Soon I’ll have the 4th month anniversary of my raw food diet. This has been an exciting time for my body and mind and I think it’s only the beginning. The positive effects I outlined in my other posts describing the health benefits are going steadily, while the side effects, like detox simptoms are slightly fading away. My weight is constantly at the same level and my focus periods are getting better and better. I’m able to work more and feel more relaxed at the same time. To be honest, I barely know what a headache is and I haven’t been ill since this raw food diet started. My emotional flow is constant and even if I’m experiencing emotional detox from time tot time, it’s going better every time. After each emotional detox period I feel stronger and balanced.
There was however, a quite resistent aspect of this diet that concerned me a little and that was about cravings. I wrote before about that and I will write even more today, as I think I found a way to overcome those cravings. Keeping a raw food diet for a month or two is a manageable thing. But after you start to overlap some yearly eating habits, after you enter into a different season, for instance, your body will try to recall what it knows it’s eatable at that time of the year. Since I was taught for almost all my life that in winter we eat a lot of meat, for instance, my body is starting to ask for more meat. The actual needs of my body are easily met with fat rich raw foods like seeds or nuts, and I eat plenty of fat rich raw foods these days. The need is at a psychological level. There is an emotional link between a certain type of foods and my psychological reaction.
It took me some time to understand that. And a little bit more to decide how to break this. And this is how I started to do it.
The Power Of Example
I feel fantastic on this raw food diet, I really do. It’s one of my best periods in terms of health and lucidity. I don’t think I felt like this from my teenage period (when I was doing a lot of exercise) and now I write every day. I feel gorgeous.
But sometimes I tend to forget this. I mean I feel so good that I can’t really imagine how it’s like to feel bad. I’m not tired at all and when I go to bed I usually fall asleep in less than 3 minutes. I sometimes monitor people around me and notice some visible spikes in their energy levels, followed by long periods of apathy. The spikes are mostly related to stimulents like coffee or cigarettes, they last for several minutes, while the apathy can last for several hours. Those intervals are so clear to me, I can really grasp how the other person is feeling. This empathy boost must be related to the diet too. So, when I see how other people are doing around me, I remember that I used to do the same. I lived the same life and I was convinced that there is no other way of living.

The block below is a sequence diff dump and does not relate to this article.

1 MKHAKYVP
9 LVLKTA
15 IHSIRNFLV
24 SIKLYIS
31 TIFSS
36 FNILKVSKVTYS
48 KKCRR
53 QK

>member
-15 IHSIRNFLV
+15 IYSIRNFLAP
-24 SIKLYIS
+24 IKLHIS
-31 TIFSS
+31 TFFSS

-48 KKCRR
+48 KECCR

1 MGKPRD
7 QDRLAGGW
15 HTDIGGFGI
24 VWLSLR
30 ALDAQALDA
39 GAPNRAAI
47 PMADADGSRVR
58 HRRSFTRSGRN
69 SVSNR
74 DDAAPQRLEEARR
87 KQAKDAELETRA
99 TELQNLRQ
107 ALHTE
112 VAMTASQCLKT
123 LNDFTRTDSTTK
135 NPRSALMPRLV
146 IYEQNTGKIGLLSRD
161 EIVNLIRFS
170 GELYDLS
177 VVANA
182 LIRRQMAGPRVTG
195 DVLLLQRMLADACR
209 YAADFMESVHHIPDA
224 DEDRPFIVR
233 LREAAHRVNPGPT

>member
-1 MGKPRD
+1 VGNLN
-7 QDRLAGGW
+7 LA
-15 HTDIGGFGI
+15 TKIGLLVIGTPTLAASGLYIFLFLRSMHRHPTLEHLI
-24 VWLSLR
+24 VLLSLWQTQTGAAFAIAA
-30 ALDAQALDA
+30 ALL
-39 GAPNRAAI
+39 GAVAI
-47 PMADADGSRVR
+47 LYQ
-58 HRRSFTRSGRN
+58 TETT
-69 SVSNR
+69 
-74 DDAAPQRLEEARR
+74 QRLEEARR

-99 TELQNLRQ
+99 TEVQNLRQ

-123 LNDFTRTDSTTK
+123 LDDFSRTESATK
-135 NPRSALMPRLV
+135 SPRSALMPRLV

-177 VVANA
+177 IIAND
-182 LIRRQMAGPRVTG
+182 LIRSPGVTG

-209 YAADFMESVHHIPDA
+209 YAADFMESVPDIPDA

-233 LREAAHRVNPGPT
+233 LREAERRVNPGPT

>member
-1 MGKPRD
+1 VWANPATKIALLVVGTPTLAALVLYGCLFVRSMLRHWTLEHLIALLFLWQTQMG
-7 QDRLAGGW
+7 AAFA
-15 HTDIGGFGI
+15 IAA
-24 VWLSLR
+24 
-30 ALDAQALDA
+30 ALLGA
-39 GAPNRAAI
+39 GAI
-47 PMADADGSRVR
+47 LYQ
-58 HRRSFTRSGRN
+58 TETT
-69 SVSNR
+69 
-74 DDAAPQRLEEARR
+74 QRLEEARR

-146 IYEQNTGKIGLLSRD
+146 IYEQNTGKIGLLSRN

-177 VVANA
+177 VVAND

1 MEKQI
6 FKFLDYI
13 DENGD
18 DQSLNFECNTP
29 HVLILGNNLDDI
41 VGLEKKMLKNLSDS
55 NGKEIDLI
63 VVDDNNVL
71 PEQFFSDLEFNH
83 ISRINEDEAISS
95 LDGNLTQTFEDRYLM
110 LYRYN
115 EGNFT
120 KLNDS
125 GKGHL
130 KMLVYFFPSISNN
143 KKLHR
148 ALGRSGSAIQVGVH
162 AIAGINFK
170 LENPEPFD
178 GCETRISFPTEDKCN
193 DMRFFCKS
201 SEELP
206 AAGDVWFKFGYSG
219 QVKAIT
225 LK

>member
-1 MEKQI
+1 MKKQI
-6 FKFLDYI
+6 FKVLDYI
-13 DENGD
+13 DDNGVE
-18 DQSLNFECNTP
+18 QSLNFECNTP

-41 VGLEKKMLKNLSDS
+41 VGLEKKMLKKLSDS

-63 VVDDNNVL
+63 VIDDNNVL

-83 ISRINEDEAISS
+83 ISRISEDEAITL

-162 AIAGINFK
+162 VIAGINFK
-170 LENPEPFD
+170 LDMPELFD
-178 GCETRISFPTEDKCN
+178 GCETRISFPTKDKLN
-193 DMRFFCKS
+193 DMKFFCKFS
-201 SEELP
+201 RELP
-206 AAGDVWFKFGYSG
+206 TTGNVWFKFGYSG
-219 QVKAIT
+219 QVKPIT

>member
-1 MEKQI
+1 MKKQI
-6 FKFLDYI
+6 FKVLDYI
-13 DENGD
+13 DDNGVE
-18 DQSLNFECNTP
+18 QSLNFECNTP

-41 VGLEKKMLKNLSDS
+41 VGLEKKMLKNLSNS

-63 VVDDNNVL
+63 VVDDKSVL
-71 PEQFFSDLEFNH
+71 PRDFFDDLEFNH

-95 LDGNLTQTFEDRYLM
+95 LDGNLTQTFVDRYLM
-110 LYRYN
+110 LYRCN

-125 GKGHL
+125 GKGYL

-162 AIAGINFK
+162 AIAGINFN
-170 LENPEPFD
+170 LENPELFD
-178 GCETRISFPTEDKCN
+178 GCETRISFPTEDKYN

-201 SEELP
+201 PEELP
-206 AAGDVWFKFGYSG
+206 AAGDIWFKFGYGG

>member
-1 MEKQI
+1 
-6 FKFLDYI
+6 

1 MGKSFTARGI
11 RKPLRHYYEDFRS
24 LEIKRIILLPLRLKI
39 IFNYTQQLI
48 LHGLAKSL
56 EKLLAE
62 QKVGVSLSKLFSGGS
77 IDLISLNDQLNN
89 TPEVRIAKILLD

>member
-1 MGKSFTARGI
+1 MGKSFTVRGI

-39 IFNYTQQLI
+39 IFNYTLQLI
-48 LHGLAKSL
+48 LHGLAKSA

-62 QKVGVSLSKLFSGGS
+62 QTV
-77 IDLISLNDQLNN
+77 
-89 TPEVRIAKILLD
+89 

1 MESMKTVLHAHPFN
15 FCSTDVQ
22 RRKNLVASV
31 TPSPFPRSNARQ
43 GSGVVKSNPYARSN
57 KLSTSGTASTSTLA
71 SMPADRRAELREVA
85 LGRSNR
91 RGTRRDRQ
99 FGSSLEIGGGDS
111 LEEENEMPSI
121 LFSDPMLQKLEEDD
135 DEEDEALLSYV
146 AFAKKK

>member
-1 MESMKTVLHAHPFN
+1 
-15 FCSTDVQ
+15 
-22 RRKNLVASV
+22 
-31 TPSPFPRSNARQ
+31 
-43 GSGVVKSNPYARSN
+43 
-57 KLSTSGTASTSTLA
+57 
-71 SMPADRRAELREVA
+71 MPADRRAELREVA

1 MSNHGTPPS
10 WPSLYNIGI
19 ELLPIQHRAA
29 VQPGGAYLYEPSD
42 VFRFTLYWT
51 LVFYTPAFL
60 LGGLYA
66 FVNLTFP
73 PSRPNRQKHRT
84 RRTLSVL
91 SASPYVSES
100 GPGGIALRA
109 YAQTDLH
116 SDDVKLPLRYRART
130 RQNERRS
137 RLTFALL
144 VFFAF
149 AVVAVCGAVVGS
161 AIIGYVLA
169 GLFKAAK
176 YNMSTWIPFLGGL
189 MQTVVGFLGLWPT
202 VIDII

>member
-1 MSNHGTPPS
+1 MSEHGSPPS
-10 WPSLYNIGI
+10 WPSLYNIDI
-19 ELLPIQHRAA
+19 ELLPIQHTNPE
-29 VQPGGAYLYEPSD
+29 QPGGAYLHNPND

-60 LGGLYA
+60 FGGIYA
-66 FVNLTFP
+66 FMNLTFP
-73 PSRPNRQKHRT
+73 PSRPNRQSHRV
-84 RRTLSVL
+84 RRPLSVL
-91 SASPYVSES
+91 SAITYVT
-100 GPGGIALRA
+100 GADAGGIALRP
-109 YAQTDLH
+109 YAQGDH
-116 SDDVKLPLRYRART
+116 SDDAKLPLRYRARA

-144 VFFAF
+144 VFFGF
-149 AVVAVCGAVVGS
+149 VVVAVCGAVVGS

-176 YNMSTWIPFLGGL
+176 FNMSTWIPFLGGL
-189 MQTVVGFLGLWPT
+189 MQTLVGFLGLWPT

But despite the fact that my health is fantastic and my mental abilities heavily boosted, I tend to feel some cravings. Those are food cravings, I’m not after stimulents like coffee or cigarettes. During the last week I started to quit caffeine and it worked quite ok so far. Just one or two cravings for coffee, mainly when Diana is making the morning coffee, but after that I’m detached from caffeine for good, I don’t need it anymore. But the food cravings are still there.
And I tried a little trick. If the cravings were mostly mental cravings, then I had to use another mental trick to break them. I felt the need for some food not because the food benefits, but because in my mind it was linked to some positive emotion. It was a sign for a comforting or pleasuring event. Like you know, celebrating something or feeling comfortable. So, knowing that, I tried to eat some cooked food that I craved, but knowing that I will feel a little bad after that.
For instance, I tried to eat one or two cookies and monitor my body responses. It was an instant rejection activity: headache, low energy and uncontrollable focus. Like those apathy periods I noticed on other people. So, I used my fantastic health level as a contrast background for what cooked food can do to me. I de-linked the positive emotional link from cookies in my mind and re-linked to the bad effects I felt after I ate them again. And it worked.